Written by Feba Maryann
Parenting is never an easy task, dealing with the incessant whining, cries, and the fuss that children display. Co-parenting makes this increasingly onerous with the battles for custody, legal arrangements and splitting time with both parents. Co-parenting requires tremendous amounts of patience, flexibility, empathy and communication.
Identifying the signs of an effective co-parenting relationship is necessary to figure out what you or your co-parent must imbibe in your relationship. Understanding these signs will also further help improve your efforts and focus to set up a healthy growing set up for your child. So, what are the signs of an effective co-parenting relationship?
Mistakes Do Not Impact Your Children or Efforts
By mistakes we mean fights, disagreements or miscommunications between you and your co parent should not affect your co-parenting efforts. In a co-parenting system things get heated up in the blink of an eye and people start pointing fingers, after that point it is only about finding the mistakes, your ex made rather than making an effort to solve the issue at hand.
In a healthy co-parenting system, you and your co-parent are both empathetic and treat mistakes as mistakes and not an opportunity to show who is better. You both understand that the goal here is to raise healthy and happy children rather than competing with your ex to prove that you are the best parent in the universe.
You Communicate Effectively
You have set up a good healthy system for communicating with your co parent. This means children are never used to facilitate communication between you and your co-parent. You keep the responsibilities split evenly between adults.
The disagreements or fights you have with your co-parent are kept away from your children. You and your co-parent are the pillars of your children’s lives, and they look up to you both. Your children may be curious to listen to the conversations you have with your co-parent, so be sure to not fight or create a fuss when the children are around.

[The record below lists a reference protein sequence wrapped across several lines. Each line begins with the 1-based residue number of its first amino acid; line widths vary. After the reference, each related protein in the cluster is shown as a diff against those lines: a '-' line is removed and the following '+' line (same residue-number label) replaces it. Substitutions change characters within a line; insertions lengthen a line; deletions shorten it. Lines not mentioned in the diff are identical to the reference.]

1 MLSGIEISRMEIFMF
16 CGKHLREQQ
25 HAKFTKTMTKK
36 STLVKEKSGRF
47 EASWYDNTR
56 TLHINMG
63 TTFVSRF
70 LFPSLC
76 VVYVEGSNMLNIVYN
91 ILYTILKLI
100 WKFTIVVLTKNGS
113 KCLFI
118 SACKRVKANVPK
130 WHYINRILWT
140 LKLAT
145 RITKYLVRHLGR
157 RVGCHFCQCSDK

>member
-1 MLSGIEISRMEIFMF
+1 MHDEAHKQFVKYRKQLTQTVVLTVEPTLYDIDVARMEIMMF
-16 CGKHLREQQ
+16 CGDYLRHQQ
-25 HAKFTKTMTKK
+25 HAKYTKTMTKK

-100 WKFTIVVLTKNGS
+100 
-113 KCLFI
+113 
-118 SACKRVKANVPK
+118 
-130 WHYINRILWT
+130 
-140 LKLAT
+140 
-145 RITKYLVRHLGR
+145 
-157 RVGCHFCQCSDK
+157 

You Know Your Priorities
The divorce or separation might have been hard on you, and you may feel torn down on the inside. It is natural for people in these positions to switch their attention to themselves and do things that soothe their pain. But in a healthy co-parent relationship you both focus your attention on your children and constantly work towards keeping them happy, healthy and raising them to be good humans.
No doubt, co-parenting can feel like a pain in the ass but knowing what motivates you and putting your children first, along with sound decisions will be helpful in the long run. Yes, sometimes you may need a break, update your co-parent about the same and get help from your support system.
Respect Is Absolute
Respect is the founding stone of any healthy relationship and parenting after separation is no exception. Respect in a co-parenting relationship lets both co-parents breathe easy and benefits their mental health while creating a healthy environment for the children.
You and your co-parent will have to interact and take numerous responsibilities. Respecting each other’s time, privacy, life and opinion will go a long way. Communicating your plans or thoughts effectively or avoiding any last minute changes are some ways in which you can show that you respect your co-parent. No matter how angry you get, do not bad-mouth your co-parent and absolutely DO NOT swear in front of your children.
You Are a Team
In a healthy co-parenting relationship, you no longer see your co-parent as your former spouse or ex but rather emphasize their role as the parent of your child. Both of you put your egos aside and work as a team for your children.
You both are consistent with what you do and ensure your children follow the same rules at both households. For example, lights out at both households should be around the same time. Your child must think of both households as safe spaces and be comfortable with both coparents.
Co-parenting is a lifetime appointment whether you like it or not. It can be very stressful at times, however, working on healthy communication with your co-parent will reduce the amount of tension you feel.